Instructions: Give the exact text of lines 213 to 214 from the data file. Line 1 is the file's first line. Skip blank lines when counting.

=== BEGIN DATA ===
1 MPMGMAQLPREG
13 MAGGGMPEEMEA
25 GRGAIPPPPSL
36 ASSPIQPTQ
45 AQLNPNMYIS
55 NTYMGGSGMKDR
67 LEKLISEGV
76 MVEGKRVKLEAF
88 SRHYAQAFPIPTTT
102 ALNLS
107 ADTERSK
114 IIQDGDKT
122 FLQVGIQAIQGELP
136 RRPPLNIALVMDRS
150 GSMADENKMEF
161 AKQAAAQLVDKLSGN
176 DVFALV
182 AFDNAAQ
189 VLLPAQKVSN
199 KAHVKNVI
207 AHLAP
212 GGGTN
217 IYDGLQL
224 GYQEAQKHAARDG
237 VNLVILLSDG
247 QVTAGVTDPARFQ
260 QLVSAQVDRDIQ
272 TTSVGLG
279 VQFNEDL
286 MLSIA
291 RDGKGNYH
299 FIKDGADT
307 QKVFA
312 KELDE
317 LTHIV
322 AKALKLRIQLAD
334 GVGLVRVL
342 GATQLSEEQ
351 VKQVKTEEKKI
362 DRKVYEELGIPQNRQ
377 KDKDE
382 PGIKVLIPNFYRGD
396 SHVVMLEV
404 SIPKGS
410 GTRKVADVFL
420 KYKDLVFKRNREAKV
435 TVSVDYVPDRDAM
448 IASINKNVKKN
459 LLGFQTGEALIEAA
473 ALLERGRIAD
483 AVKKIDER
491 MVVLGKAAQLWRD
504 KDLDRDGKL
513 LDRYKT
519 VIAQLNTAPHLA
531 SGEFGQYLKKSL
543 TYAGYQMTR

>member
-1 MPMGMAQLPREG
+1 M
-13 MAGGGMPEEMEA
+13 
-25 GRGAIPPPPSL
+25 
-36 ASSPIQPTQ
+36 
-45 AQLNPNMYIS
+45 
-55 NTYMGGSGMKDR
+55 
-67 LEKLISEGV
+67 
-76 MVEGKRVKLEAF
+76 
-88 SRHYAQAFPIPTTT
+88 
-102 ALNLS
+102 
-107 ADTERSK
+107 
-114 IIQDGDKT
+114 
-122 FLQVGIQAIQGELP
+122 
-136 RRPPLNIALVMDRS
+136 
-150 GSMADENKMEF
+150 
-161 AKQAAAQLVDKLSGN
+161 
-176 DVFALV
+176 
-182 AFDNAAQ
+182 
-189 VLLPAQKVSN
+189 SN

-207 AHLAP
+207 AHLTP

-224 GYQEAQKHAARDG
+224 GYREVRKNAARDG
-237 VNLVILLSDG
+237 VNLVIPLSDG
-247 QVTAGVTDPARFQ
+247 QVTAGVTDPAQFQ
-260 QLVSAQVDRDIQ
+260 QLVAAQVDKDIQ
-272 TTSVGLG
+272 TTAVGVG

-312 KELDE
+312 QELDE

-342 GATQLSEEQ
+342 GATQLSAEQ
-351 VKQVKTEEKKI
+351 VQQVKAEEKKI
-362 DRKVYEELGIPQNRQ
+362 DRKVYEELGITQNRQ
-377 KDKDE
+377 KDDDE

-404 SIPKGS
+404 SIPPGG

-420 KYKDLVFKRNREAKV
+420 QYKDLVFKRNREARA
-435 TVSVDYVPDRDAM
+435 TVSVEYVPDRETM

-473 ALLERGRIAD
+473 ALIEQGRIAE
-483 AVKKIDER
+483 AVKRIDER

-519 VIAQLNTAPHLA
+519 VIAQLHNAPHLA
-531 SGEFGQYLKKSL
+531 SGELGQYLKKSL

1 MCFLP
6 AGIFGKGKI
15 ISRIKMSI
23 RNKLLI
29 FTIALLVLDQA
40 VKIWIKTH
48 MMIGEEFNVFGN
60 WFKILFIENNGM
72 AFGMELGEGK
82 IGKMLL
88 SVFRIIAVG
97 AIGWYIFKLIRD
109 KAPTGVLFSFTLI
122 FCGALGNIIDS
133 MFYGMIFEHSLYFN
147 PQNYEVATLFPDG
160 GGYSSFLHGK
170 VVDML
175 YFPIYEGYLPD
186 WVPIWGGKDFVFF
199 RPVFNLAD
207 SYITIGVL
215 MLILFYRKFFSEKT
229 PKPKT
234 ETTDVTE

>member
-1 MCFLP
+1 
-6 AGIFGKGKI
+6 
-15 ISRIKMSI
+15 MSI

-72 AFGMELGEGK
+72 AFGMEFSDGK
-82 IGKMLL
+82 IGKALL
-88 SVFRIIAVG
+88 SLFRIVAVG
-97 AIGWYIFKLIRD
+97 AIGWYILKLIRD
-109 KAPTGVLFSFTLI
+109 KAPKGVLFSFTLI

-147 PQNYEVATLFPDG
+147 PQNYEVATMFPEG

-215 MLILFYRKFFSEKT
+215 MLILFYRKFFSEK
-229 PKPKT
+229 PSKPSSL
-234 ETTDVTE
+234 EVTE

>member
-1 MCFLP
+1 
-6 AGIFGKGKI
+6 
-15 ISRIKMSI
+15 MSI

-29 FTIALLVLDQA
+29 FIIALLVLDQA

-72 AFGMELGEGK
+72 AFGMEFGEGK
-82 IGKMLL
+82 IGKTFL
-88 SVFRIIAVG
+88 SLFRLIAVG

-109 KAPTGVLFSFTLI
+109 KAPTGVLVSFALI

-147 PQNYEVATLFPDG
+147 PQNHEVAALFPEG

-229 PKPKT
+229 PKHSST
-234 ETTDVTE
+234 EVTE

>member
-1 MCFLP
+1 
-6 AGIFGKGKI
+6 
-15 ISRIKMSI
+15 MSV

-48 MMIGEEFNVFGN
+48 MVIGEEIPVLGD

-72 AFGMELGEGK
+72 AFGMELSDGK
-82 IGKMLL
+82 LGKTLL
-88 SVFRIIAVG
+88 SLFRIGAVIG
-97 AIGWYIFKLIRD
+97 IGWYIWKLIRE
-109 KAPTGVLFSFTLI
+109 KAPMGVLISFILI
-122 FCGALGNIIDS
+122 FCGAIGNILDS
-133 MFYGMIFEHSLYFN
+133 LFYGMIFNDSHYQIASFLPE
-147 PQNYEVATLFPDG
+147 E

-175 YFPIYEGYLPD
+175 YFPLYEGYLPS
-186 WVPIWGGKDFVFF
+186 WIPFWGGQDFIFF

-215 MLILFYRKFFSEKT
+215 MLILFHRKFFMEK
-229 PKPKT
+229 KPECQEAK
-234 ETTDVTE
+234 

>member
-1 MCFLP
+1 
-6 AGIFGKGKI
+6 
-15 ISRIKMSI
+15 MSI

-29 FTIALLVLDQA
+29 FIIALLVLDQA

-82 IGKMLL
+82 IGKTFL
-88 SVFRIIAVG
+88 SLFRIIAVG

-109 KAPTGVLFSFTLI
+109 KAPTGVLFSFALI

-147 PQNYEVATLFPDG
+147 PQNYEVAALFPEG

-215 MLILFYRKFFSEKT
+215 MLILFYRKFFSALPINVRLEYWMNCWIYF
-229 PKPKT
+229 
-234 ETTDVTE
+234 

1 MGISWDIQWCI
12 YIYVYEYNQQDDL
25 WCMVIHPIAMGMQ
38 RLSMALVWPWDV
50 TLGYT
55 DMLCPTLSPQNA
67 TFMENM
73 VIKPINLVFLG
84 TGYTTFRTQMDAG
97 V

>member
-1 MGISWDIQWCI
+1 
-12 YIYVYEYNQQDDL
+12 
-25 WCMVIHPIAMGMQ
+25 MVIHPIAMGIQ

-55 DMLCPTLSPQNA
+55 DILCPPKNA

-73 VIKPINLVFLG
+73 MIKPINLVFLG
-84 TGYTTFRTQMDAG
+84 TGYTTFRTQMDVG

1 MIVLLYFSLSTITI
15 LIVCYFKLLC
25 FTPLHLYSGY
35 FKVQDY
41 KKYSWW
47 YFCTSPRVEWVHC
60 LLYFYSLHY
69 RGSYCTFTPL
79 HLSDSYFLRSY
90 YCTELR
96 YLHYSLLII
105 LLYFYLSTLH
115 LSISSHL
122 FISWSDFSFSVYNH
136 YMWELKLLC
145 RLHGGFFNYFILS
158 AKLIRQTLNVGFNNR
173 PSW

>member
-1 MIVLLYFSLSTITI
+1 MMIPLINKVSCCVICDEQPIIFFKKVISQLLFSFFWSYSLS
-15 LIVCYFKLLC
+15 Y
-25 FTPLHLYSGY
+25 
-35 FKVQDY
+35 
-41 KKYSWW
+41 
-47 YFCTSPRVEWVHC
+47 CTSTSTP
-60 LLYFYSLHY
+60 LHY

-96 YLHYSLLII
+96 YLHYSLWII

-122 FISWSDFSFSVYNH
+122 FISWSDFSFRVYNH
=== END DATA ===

-48 MMIGEEFNVFGN
+48 MVIGEEIPVLGD